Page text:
Once upon a time when you needed to find a local business you would pick up the super thick "yellow pages" or "superpages". Today, print directory advertising can no longer compete with web generated results. Most print directories have migrated to the web and introduced new features, but still both traditional and online versions are struggling to adapt to a changing market. So how exactly do people find your business?
Unlike Yellow Pages or Superpages which are projected to see a decline of 39% over the next four years, Search Engine Optimization is on the rise and SEO spending is set to hit the $23.4 billion mark by 2013. Today search engines are the primary source for local business search queries. This trend is showing no sign of slowing down. In 2007 Bill Gates was quoted saying that "Yellow Page usage amongst people below 50 will drop to near zero over the next five years."
The cost of advertising with the Yellow Pages varies depending on the package and options selected. Online directory listing rates for some of our clients here in Canada were reaching up to $1500/month. Not only is Search engine optimization a fraction of the cost but businesses are unrestricted and marketing potential is limitless. When companies invest $1500 - $2500/month into search engine optimization instead of the Yellow Pages they are guaranteed a much greater ROI.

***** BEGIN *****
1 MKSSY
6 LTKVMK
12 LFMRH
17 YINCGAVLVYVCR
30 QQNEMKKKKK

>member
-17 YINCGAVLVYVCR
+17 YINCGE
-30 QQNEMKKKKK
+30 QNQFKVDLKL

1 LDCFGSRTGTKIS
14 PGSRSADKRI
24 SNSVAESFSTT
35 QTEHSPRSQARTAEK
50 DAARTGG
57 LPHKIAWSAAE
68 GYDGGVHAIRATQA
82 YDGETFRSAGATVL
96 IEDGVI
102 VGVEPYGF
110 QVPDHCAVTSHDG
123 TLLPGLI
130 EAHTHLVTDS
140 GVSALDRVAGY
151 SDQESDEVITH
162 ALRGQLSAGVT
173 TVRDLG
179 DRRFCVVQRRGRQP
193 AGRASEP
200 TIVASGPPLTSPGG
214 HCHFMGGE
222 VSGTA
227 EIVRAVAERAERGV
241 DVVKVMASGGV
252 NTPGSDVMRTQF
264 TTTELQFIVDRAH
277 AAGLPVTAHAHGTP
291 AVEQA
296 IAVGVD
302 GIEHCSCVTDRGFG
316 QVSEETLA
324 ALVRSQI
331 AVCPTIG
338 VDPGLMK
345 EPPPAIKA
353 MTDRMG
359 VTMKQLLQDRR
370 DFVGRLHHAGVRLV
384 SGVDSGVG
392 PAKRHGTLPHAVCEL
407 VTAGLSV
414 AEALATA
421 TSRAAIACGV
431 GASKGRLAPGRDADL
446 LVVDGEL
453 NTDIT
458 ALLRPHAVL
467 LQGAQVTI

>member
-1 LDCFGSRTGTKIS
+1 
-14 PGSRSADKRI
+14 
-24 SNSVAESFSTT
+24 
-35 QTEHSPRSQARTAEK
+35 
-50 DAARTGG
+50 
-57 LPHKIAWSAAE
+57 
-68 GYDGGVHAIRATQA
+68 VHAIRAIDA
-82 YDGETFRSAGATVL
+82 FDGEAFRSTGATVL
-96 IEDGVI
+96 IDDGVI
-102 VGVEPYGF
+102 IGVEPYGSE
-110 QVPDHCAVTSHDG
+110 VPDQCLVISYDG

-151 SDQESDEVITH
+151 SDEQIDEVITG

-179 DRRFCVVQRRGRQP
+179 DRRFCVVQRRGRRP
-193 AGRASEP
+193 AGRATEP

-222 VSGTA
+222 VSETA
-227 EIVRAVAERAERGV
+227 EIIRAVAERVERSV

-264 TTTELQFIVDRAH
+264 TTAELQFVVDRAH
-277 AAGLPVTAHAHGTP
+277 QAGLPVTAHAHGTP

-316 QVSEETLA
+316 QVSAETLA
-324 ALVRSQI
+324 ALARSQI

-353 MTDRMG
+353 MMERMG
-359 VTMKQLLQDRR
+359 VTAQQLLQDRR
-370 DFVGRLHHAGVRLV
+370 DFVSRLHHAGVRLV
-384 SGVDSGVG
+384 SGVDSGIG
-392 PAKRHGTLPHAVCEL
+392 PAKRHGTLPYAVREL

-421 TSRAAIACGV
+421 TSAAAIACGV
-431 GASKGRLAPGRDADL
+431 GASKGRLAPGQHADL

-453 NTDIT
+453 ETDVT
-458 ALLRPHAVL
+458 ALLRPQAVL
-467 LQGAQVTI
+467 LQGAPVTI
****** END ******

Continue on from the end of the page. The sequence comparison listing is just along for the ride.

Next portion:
Although SEO is no longer an unfamilliar acronym, many business owners are still unsure about the real value of search engine optimization. With over 80% of internet users finding products and services via a search engine it's crucial business owners not bypass the long term benefits of SEO.
Should businesses maintain a presence in Yellow Pages & Superpage Directories?
There are certain types of businesses that still get calls/sales as a result of a directory listing. People ages 65-80 are more inclined to refer to the Yellow Pages than Google (in most instances.) In smaller more rural communities people would not expect a local Plumber, Electrician or Mechanic to have a website--but they would expect them to be listed in a local print directory.
As long as the cost of directory advertising does not exceed revenues generated by the listing(s), there is no harm maintaining a presence in print and/or online directories. But be sure you can qualify from which sources your leads are being generated.